Turkey denies “snubbing” Pope after announcing prime minister will not meet Benedict

.- Turkish Prime Minister Recep Tayyip Erdogan will no longer be available to meet with Pope Benedict XVI when the pontiff visits the Muslim country later this month.  But, Turkish officials are denying that the cancelled meeting was not a intentional slight.

The Turkish Embassy to the Holy See announced yesterday that Erdogan would be attending a NATO summit in Estonia during that time.

Erdogan had been tentatively scheduled to meet with the Pope on Nov. 28, the first day of the Pontiff’s trip. He would have been the first Turkish prime minister to receive Pope Benedict XVI.

Ahmet Arslan, speaker for Prime Minster Ergodan, told ANSA today that the Turkish premier will be in Riga, Latvia, for a NATO summit until the night of November 29 and the next day he must chair a meeting in Ankara of the Supreme Defence Council, which had been scheduled since the start of the year and would last all day, he added. "Any intention of a diplomatic snub of the pope for his statements on Islam is totally out of the question," Arslan said.

Meanwhile, ANSA has been told by another spokesman, who preferred to remain anonymous, that final details still need to be worked out on the Pope's schedule and a meeting with Erdogan may still be possible.

The Vatican reported yesterday that Erdogan had indicated he would try to find time to meet with the pope, but if this was not possible a deputy premier would stand in for him.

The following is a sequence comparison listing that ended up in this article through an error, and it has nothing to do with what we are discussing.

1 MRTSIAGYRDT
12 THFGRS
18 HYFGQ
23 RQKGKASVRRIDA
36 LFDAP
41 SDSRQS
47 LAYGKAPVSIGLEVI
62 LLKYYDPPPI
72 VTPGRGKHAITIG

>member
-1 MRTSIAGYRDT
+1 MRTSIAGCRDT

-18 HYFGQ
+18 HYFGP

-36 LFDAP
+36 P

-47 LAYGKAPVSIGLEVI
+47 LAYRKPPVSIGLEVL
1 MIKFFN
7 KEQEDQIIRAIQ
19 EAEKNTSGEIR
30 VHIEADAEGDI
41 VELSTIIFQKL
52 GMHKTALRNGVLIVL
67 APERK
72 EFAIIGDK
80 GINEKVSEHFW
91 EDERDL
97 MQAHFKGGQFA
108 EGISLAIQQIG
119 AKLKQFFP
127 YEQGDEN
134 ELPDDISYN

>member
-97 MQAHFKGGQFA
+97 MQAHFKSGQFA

According to a report in The London Times, Turkish analysts have suggested that, with federal elections on the horizon next year, Erdogan could not afford to meet with the Pope, who provoked outrage across the Muslim world in September when he quoted a 14th-century Byzantine emperor’s statements against Islam.

However, the Pope is confirmed to meet with President Sezer and Ali Bardakoglu, head of the Religious Affairs Directorate and the leading cleric in the predominantly Muslim country.

A statement from the Vatican press office on Thursday said the Holy See had been aware of the Turkish premier's scheduling problems when arranging the pope's visit.

“No one said the Pope had to meet all the officials in Turkey, though he will certainly meet representative authorities,” said papal spokesman Fr. Federico Lombardi, reported The Times.

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